Here's a copy of the disassembly so far:
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Posted Fri Mar 18, 2005 4:38 PM
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Got the disassemble, Great job(as always)!
Nukey is the MAN!!!
Posted Sat Mar 19, 2005 4:51 AM
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Posted Thu Apr 11, 2019 12:42 PM
All set to go In this assembly, I unshared everything (it's possible to have different types of enemies or satellites, for example). Or the Daily Planet doorway with a globe that moves! All you need to do is edit the corresponding bitmaps and/or add in new ones (if adding some causes Dasm to report errors, just paste all the frames for that object on a different "page" of memory). When adding frames, you'll need to change that object's "Anim" table...listing each one by name and adjusting the AND value (see the example table SflyAnim for a better description of this).
NOTE: the color table is still a static number of bytes for each object...that would need correcting if you want the colors of objects to be able to move/change between frames).
Since you are currently interested in adding in W.Katt's spastic flying, I increased the number of frames for flying to 8 in this sample...notice the nice smooth animation of Supe's cape?
Final assembly + binary...hack away!
This is really cool. Love the aspect that you can have different bad guys. Is the color assigned randomly for the thugs or can that set for each thug?
Posted Fri Apr 12, 2019 2:46 AM
The game uses color tables (the original Superman game does, too). Each gfx and color table is specific to each character here...since I unshared all data.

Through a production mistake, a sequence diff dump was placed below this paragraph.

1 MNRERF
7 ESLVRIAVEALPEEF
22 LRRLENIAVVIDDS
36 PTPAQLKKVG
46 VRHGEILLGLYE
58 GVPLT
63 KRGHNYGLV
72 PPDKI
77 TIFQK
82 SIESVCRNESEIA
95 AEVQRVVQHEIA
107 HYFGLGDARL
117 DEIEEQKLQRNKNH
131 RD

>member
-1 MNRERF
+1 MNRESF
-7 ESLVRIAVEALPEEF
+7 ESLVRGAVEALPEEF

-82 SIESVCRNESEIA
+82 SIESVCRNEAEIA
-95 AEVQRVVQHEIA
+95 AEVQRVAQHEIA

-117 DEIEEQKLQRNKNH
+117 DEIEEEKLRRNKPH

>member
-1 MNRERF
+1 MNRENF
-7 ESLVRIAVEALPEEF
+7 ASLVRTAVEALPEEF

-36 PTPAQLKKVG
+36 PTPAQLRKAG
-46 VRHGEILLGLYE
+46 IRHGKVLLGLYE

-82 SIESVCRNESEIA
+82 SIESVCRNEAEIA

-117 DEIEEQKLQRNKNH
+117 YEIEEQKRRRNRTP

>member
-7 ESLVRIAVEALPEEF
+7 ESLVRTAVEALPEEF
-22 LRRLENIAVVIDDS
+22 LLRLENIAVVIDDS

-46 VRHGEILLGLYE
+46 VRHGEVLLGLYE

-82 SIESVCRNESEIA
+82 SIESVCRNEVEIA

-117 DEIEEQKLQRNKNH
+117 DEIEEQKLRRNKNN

In the original Superman game, color tables are *mostly* specific to the characters...the upper and lower color values are often shared between characters, satellite colors are taken from other characters. You can see the addresses used by the original game in the disassembly I used to create the Supercharger hack of the game. I just cut a few bytes of superfluous coding so that the data tables at the end of the Rom are shifted downward by a few bytes.
Posted Tue Apr 16, 2019 6:09 AM
Fascinating. I played with this a bit tonight and found out one thing.
On the bridge screen...
Looks like the screen background code that you detailed has two sections.
Looks like the above code covers the top portion of the screen:
So where is the bottom portion defined?
I figure the bottom portion of the screen is the same with the exception of one screen, the bridge screen.
(Hours later). I think I will be alright NOT hacking the lower portion of the bridge screen, but still kinda curious how this works. My guess is though the bridge screen is the playfield where the world ends and begins
Posted Wed Apr 17, 2019 1:33 PM
Hard coded exception at $F555 for that specific screen. The original game uses playfield temps to store bitmap data. On the bottom portion of the screen, zeros are saved to the PF0 and PF1 temps, and then a check is done for the bridge screen when updating the PF2 temp.
;* = $F555 LDY #$00 ;2 STY TempPF0 ;3 ram $E4 STY TempPF1 ;3 ram $E5 LDA $80 ;3 CMP #$0A ;2 BNE LF563 ;2 LDY #$C0 ;2 LF563: ;BNE destination STY TempPF2 ;3 ram $E6 JMP LF579 ;3
The 8k hack uses a simplified version without needing temps:
.noPlayfieldChange ;@64 ldy roomGraphicPtrs ; 3 = @67 get the graphic pointer LSB cpy #<BridgeRoom ; 2 = @69 bne .setPF2Graphics ; 2³= @71 ldy #%11000000 ; 2 = @73 draw gap for bridge chasm bne .drawRiver ; 3 = @76 always branch .setPF2Graphics ;@72 ldy #00 ; 2 = @74 nop ; 2 = @76 .drawRiver ;@76 ;-------------------------------------- sta GRP0 ; 3 = @3 draw object stx COLUP0 ; 3 = @6 sty PF2 ; 3 = @9 ldy #00 ; 2 = @11 sty PF0 ; 3 = @14 sty PF1 ; 3 = @17
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